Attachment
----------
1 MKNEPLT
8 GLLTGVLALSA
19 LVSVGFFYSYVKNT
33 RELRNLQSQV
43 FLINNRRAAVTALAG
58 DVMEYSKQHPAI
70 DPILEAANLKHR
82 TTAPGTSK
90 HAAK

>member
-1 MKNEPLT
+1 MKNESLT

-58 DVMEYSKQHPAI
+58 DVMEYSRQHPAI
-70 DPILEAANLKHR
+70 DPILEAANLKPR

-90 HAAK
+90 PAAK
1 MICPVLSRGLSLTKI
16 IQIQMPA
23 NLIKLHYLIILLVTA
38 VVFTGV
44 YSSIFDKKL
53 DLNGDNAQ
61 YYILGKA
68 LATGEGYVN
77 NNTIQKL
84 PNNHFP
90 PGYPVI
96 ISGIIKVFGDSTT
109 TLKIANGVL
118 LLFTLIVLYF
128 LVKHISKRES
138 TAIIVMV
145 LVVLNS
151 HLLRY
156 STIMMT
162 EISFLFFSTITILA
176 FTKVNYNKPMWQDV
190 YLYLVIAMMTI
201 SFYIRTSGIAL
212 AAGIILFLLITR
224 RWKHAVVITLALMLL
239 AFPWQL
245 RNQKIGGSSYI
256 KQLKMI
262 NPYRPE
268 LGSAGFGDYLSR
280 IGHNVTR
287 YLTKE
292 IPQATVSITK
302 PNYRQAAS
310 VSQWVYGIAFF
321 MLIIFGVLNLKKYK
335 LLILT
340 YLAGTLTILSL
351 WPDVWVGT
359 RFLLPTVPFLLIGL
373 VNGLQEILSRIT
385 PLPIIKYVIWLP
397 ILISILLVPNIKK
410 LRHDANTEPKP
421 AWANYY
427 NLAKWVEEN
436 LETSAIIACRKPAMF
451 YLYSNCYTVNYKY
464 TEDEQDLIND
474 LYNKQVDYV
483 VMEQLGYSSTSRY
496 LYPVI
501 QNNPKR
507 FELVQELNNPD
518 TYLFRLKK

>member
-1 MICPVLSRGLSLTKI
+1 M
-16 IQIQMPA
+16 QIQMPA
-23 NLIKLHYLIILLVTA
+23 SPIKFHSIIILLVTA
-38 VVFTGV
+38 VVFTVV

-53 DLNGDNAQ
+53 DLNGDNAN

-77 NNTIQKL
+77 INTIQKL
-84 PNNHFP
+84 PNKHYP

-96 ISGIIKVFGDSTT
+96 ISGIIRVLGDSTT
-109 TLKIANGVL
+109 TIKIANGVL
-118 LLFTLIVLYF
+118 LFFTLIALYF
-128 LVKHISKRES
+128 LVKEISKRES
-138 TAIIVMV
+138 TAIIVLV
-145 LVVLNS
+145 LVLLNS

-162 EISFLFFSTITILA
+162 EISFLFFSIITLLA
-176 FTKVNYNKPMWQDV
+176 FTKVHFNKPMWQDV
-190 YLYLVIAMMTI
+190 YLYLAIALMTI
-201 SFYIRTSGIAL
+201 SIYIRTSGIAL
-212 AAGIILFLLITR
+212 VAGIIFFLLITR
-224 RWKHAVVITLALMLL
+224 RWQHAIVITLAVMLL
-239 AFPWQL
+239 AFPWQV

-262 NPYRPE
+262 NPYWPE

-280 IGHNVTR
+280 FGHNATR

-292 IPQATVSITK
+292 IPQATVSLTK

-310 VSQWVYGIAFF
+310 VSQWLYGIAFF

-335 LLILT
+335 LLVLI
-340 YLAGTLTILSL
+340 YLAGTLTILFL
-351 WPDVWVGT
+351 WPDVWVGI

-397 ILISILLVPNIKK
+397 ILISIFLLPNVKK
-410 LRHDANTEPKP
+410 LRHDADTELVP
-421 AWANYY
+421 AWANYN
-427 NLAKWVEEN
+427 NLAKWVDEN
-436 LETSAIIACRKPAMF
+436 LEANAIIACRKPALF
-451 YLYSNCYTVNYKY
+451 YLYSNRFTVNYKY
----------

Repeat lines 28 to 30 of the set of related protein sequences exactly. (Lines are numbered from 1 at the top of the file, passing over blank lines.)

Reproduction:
84 PNNHFP
90 PGYPVI
96 ISGIIKVFGDSTT